It's easy to see why this launched the career of Dietrich, and it has nothing to do with her acting. She steals the show from under Jannings' nose in a strange echo of the plot of the film. But this is unfair to him, as he's clearly the best thing in it and it's easy to see why he was unamused to be upstaged by a pair of gams with an attitude. But hey ho, this was 1930 and Dietrich was just what everyone wanted. The right woman at the right time.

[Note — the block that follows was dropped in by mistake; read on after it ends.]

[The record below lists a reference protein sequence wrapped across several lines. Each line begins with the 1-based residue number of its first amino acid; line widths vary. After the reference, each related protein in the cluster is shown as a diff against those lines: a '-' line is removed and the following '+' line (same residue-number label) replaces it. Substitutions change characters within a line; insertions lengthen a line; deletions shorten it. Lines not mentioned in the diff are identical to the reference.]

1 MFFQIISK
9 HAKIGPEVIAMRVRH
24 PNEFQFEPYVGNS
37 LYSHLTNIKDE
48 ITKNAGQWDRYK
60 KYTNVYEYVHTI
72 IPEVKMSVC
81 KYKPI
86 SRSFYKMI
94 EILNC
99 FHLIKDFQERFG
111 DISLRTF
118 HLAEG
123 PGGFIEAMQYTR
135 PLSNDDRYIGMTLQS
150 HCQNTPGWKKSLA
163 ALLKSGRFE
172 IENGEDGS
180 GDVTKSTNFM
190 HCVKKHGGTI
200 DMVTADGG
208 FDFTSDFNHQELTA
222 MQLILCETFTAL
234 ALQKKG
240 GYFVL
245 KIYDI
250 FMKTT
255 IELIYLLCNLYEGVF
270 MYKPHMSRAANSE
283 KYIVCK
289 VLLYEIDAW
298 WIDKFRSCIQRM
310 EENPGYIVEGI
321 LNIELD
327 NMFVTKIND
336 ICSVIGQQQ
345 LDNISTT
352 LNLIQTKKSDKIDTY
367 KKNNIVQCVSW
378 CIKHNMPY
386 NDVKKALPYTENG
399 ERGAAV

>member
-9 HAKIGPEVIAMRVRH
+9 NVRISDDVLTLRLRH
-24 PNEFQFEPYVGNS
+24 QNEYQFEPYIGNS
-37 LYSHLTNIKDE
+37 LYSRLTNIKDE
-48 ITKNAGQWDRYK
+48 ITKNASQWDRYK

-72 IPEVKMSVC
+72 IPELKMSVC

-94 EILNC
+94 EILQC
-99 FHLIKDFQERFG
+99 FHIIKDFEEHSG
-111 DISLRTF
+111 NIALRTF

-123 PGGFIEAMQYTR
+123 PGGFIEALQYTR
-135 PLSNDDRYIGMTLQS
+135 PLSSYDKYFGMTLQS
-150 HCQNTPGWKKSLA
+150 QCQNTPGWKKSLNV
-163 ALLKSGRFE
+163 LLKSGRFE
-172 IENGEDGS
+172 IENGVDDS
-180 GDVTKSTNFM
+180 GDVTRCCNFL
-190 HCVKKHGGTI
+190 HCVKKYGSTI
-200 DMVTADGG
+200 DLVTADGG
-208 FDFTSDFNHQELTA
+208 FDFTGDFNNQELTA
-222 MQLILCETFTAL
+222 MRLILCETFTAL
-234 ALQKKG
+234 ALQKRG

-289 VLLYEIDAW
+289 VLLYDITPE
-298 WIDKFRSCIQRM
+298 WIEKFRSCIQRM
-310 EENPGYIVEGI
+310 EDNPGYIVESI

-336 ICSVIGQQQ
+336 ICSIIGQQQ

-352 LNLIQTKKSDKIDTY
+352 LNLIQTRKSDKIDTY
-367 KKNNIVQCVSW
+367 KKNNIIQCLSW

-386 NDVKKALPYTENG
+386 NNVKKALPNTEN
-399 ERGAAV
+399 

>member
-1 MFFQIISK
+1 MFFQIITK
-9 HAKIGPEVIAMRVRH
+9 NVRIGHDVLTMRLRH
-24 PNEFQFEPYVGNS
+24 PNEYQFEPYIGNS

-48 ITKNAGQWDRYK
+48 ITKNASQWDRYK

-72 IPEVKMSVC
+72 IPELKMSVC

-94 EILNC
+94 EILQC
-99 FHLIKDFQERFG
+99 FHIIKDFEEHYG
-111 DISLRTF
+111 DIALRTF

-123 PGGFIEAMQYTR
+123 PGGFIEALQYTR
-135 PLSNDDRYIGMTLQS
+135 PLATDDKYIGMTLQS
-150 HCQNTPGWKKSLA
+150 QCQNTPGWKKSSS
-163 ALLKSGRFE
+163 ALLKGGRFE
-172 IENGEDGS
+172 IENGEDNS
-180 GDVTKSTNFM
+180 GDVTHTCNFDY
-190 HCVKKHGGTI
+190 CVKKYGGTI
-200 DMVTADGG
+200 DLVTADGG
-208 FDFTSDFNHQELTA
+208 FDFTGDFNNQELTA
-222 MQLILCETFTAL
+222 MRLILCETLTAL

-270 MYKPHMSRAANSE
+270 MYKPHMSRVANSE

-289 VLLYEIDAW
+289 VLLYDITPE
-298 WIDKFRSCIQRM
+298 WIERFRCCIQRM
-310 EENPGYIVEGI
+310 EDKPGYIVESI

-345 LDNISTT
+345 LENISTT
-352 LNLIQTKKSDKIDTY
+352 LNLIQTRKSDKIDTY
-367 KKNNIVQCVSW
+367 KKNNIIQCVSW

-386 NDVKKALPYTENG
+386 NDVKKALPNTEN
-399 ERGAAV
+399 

Anyway, to the film. Like many others from this era it's best described post-silent, because the dialogue is sparse and everything is about the expressions. Von Sternberg is not quite Fritz Lang of course, but his direction is interesting, and the design suitably evocative. The story is an old classic, and well told, but the shift in tone is a little jarring and unbelieveable. However , I'm aware it's more of an allegory, so we can let that slide. Overall, a very interesting piece that stands out well despite being old ground (even then!), and you can't help but feel that were a similar film released today, all the accolades would go to Emil Jannings' character rather than Dietrich's, or at least hope so!